In this guide, we’ll show you how to make a reservoir mount for a PC case, so you can position your reservoir in the exact space you want in your water-cooling loop. Many cases don’t have mounts for reservoirs, and if they do, they’re not always where you want them, or they might not fit your specific model.
Thanks to the magic of 3D printing you can easily design and create objects with none of the mess or fuss of dealing with metals. In this guide, we’ll show you how to design and print your own custom reservoir mount, to save drilling holes in your case. You don’t even need to own a 3D printer to do it.
At Custom PC, we’ve been modding PC cases and components since 2003, giving us loads of experience in the art of customizing your system to make it your own. We know exactly what tools you need and which methods work best.
1. Work out what you want to print
You can design practically any object you like and 3D-print it. There are thousands of PC-related objects you can download for free that have been created by other people too. Don’t be afraid to create a new design, though, as it’s simple to do. We’ll be creating a custom reservoir mount to allow us to secure it anywhere in our case.
2. Check manufacturers’ websites
A lot of PC case manufacturers offer a variety of 3D-printable objects for some case models, so it’s worth checking your case manufacturer’s website to see if it offers components you can download for free. These options often include alternative case feet and fan mounts.
3. Check online databases
Websites such as Thingiverse are online databases of pre-rendered objects you can download, usually for free. These are user-created objects, so you’ll probably find objects here that are more varied or universal than those available on manufacturers’ websites.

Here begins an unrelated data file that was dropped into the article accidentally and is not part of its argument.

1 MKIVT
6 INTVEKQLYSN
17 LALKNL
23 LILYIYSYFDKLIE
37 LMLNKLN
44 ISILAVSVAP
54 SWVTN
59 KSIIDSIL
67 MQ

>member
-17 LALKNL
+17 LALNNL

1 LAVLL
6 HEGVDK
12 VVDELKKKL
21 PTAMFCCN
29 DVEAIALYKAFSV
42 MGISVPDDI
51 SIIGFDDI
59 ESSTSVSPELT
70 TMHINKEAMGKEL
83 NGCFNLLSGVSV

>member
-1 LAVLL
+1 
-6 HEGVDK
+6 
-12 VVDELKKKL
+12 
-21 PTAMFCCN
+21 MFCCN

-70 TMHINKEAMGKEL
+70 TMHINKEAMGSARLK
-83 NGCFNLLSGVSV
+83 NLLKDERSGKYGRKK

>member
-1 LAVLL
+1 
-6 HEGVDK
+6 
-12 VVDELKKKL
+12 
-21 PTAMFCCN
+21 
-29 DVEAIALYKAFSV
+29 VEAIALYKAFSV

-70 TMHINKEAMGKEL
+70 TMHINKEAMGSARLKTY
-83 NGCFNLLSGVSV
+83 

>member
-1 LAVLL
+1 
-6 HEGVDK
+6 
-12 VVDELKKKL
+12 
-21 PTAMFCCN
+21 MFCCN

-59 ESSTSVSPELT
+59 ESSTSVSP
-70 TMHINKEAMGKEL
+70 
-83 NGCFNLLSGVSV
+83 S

4. Work out mounting points
If you want to create a custom hardware mount, perhaps for a reservoir or motherboard, you first need to work out how to fix it to the object. Most components have existing mounting points you can use to attach custom 3D-printed objects.
5. Work out measurements
In order to work out the size of your object, you’ll need to make some accurate measurements of the area to which you want to fit it. For example, with our reservoir, we want the mount to sit on the side and to reach far enough back to clear the pump.
6. Use Tinkercad
Tinkercad is a fantastic and easy-to-use online program that can create 3D objects. You can also download what’s known as an STL file, and upload this file to your 3D printer software or a 3D printing service. There are excellent beginner guides on YouTube too.
7. Create flat square
Start by creating a flat square object with the correct width and length. In our case, this needed to be 50mm long and 60mm wide in order to align with our Phanteks reservoir’s mounting holes, and clear the pump mounted on the rear. You want all the sections to be 3mm thick in order to be strong enough.
8. Add angled section
We’re making a right-angled section to mount our pump to our case, so we need to add an end piece to our first part. You can do this by adding another square section, but this time raise it upwards.
9. Group object
Select the whole object by holding down the left mouse button and moving the selection tool over both sections. Now click the ‘group object’ button at the top to merge the two objects into one. You can now move the two sections as one, so saving the STL file will create a single object to print.